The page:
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Mutt Mediation #19: Miracles Better than a Snakebite

For as long as I can recall, from the time I learned to drive in high school, I'd scout different places of worship.
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It's not that I even like snakes. In fact, I won't post a photo of one here because they creep me out. But for whatever reason, I'm curious about the practice of snake handling. (Like any good Jewish girl, right?)

Okay I'll admit that's getting really mutty*, snake handling and Judaism. (Also, don't forget that I'm always interested in reading about Buddhism. Then there's the college course I took in Baptist preaching. Who says we can't have a wide range of contradictory interests?)

Could my fascinations with snake handling stem from my birth roots in the Appalachia Mountain region, where snake handling still exists? I doubt that's why, but I get to imagine anything I want about what happened behind those prison walls where I was born.

For as long as I can recall -- from the time I learned to drive in high school -- I'd scout different places of worship. All that people do to seek salvation, to alleviate suffering, intrigues me.

Some weekends in high school, I'd walk alone into a church, temple, or hole-in-the-wall house of worship. As a total stranger, I'd sit anywhere, read and sing with others, participate in whatever I chose, and feel and observe the rest. I'm sure, like everything else back then, I did this on the sly and never told my parents, especially my Orthodox-raised mother.

One time in high school I rounded up a girlfriend and we ended up in the basement of a building somewhere. I sat in the front row, and when people started to speak in tongues, they almost startled me out of my metal folding chair. At first it terrified me, the body gyrations and the shouts and mysterious word chants, which I first thought tried to decipher, thinking I was supposed to understand.

Even today, I still don't know what I witnessed there for sure. It wasn't until I left that my friend told me this was a language all its own. I can't forget the passion in those that spoke. That stayed with me. At the time I figured it was all a secret code to their salvation.

I didn't need any, I figured.

Snake handling is the outcast of religious practices, from what I can tell. Judgments tossed about their class, lack of education, more which I can't seem to pin down. Outcast, though -- that's something most mutts understand, the outsider feeling. Really, who hasn't felt this at one time or another?

What intrigues me about snake handling is the power of belief. In the practice of snake handling, if you aren't bitten, it's said to be the sign of a miracle. And if you are bitten, and survive, wow, that really is a miracle. Since snakes make me a little squirmy, especially three-foot yellow timber rattlesnakes, I'd say the miracle is best left in its two-foot wooden box, behind its sliding wire-screen top.

They say rattlers have a dry feel. Sandpapery. They say a rattler can find a snake handler in the dark, that they seek the body heat. Don't we all, though.

If the spirit's in you, believers say, you aren't bitten. And if you're empty, spiritless, well, I guess the snake knows. It'll bite you. Simple as that.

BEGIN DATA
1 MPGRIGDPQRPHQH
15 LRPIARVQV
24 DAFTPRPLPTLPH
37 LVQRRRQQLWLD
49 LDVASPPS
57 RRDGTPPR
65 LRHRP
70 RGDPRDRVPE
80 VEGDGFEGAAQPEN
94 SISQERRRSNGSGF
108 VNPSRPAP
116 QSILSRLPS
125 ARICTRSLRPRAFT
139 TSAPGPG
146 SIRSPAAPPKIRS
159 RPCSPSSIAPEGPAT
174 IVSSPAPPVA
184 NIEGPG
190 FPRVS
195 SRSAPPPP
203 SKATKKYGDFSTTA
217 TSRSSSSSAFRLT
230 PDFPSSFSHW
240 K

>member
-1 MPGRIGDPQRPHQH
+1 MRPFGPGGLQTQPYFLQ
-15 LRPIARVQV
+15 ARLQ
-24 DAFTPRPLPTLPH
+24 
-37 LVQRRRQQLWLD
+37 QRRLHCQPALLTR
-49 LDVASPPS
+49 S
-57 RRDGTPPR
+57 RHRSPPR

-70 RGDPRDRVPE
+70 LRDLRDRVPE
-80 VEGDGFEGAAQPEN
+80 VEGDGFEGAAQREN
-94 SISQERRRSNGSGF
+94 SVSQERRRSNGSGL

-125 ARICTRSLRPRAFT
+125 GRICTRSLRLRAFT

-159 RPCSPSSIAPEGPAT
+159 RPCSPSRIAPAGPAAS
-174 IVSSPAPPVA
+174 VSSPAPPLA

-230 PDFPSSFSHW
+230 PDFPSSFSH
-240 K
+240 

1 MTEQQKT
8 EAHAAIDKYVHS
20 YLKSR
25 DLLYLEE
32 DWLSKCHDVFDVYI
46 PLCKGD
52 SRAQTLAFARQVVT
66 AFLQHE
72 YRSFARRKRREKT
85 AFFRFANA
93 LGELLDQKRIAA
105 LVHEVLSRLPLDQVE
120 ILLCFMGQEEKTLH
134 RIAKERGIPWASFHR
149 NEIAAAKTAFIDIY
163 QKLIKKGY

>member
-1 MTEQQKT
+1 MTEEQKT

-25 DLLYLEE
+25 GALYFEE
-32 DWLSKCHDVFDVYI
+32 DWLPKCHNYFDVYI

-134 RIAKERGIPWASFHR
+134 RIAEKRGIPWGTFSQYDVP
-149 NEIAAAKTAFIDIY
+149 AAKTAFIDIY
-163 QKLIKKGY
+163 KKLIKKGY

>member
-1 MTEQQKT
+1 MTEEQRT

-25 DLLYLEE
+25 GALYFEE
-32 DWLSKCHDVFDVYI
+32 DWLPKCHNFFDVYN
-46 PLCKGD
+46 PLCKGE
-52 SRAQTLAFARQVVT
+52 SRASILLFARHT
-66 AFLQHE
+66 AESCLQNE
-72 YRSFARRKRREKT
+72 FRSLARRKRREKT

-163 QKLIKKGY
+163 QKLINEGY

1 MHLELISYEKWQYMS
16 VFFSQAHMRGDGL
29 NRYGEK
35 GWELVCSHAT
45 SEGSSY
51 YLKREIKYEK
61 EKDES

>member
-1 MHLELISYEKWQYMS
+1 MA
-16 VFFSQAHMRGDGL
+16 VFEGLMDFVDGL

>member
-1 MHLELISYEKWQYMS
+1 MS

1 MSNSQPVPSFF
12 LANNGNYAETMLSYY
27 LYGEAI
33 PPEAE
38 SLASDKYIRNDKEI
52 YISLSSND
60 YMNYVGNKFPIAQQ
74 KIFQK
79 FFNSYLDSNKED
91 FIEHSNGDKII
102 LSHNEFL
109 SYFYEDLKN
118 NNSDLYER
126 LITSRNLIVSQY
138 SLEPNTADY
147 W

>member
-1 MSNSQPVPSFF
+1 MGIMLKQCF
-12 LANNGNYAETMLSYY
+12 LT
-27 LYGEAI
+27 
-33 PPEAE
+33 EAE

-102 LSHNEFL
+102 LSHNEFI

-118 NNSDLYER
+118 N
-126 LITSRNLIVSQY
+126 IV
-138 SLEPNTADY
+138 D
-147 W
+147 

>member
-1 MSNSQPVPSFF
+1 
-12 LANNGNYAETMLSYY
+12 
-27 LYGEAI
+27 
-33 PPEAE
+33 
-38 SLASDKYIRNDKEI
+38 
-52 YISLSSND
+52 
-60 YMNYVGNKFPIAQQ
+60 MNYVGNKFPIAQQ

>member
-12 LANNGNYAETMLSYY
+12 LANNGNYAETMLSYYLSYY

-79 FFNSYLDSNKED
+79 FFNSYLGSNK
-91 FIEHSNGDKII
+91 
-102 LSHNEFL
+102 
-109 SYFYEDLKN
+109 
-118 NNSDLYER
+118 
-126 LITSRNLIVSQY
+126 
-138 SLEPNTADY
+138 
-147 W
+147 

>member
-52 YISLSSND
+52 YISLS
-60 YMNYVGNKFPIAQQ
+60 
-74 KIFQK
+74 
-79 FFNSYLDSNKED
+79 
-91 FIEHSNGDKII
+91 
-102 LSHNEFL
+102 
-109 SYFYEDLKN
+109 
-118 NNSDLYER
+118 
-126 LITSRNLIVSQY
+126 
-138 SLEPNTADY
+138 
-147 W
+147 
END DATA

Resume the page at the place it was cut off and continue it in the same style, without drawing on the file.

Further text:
If I were a snake handler, I'd tell you, "Watch out. Fill yourself up." You decide what to pour into yourself to "fill." If I were you, though, I'd stay away from filling up with excesses of alcohol, meth or other pleasure drugs, fatty foods, all the things we consume in excess to feed an emptiness inside. There are better pursuits, more fun, like curiosity, creativity, play, humor, exercise, work where you find a passion, a private spiritual path.

Speaking of miracles on the path of spiritual seeking, take Punkin Brown, the top snake handler in modern times. He believed in his miracle, snakebite after snakebite after snakebite. Then one day, he didn't even flinch when a rattler sunk its fang into the base of his left middle finger. He died from that bite, so we can't ask him what happened to his miracles.

We can, however, believe in the power of miracles for ourselves. Snakeless ones. Think of all the coincidences in your life. Or synchronicity, which pretty much plagues me these days. What about when the unforeseen happens? Destiny. Fate. Karma. Miracle. Call it what you will, it's better than snakebites.

I bet the odds are better, too, for miracles versus snakebites, and from my experience beating the odds, it's often possible.

Look at these odds. Outside the practice of snake handling for religious purposes, the chances of receiving a venomous snakebite are very low. Worldwide, there are between one and two million snakebite incidents per year, and those numbers result in less than 100,000 snakebite fatalities -- and remember, that's on the entire planet.

See what I mean? I'm sure the world holds more miracles, or acts of destiny, fate, karma or synchronicity, than snakebites.

Thought for the day: Be kind to animals, even snakes, and yes, mutts, too. Be kind to everybody. In doing so, remain curious, and explore what intrigues you. Believe that good things can happen, unexpected and with no apparent reason. Kindness, curiosity, belief. They all work for me.

*About mutts: Although I use this as a positive descriptive and reference to my multi-racial status, in truth, everyone is multi-ingrediented. In my view, we're all mutts, meaning a fusion of contrasts and contradictions. If you don't think you are, then dig deeper.

If you're wondering about Mutt Mediations #1 - 18, they're scattered on my Mutts blog.


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